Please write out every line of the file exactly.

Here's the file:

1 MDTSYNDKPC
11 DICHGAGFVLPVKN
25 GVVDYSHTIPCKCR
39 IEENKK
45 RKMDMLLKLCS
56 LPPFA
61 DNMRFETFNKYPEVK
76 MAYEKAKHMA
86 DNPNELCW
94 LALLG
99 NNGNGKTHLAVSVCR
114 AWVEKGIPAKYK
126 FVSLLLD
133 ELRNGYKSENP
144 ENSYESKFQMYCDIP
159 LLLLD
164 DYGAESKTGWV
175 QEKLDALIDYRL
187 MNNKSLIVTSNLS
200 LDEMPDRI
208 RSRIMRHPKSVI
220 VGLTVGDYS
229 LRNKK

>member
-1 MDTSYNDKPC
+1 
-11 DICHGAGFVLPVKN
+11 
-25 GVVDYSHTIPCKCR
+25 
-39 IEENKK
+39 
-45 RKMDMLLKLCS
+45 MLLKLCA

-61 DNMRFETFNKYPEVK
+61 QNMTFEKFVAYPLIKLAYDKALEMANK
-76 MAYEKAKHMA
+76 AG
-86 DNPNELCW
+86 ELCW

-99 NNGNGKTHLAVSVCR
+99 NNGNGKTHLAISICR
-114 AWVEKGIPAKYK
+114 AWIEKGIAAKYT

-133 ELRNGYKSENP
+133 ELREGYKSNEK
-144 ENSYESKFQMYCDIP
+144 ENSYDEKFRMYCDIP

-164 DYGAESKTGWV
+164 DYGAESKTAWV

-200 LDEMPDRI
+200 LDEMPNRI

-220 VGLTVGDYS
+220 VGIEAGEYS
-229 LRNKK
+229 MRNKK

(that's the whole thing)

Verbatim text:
1 MDTSYNDKPC
11 DICHGAGFVLPVKN
25 GVVDYSHTIPCKCR
39 IEENKK
45 RKMDMLLKLCS
56 LPPFA
61 DNMRFETFNKYPEVK
76 MAYEKAKHMA
86 DNPNELCW
94 LALLG
99 NNGNGKTHLAVSVCR
114 AWVEKGIPAKYK
126 FVSLLLD
133 ELRNGYKSENP
144 ENSYESKFQMYCDIP
159 LLLLD
164 DYGAESKTGWV
175 QEKLDALIDYRL
187 MNNKSLIVTSNLS
200 LDEMPDRI
208 RSRIMRHPKSVI
220 VGLTVGDYS
229 LRNKK

>member
-1 MDTSYNDKPC
+1 
-11 DICHGAGFVLPVKN
+11 
-25 GVVDYSHTIPCKCR
+25 
-39 IEENKK
+39 
-45 RKMDMLLKLCS
+45 MLLKLCA

-61 DNMRFETFNKYPEVK
+61 QNMTFEKFVAYPLIKLAYDKALEMANK
-76 MAYEKAKHMA
+76 AG
-86 DNPNELCW
+86 ELCW

-99 NNGNGKTHLAVSVCR
+99 NNGNGKTHLAISICR
-114 AWVEKGIPAKYK
+114 AWIEKGIAAKYT

-133 ELRNGYKSENP
+133 ELREGYKSNEK
-144 ENSYESKFQMYCDIP
+144 ENSYDEKFRMYCDIP

-164 DYGAESKTGWV
+164 DYGAESKTAWV

-200 LDEMPDRI
+200 LDEMPNRI

-220 VGLTVGDYS
+220 VGIEAGEYS
-229 LRNKK
+229 MRNKK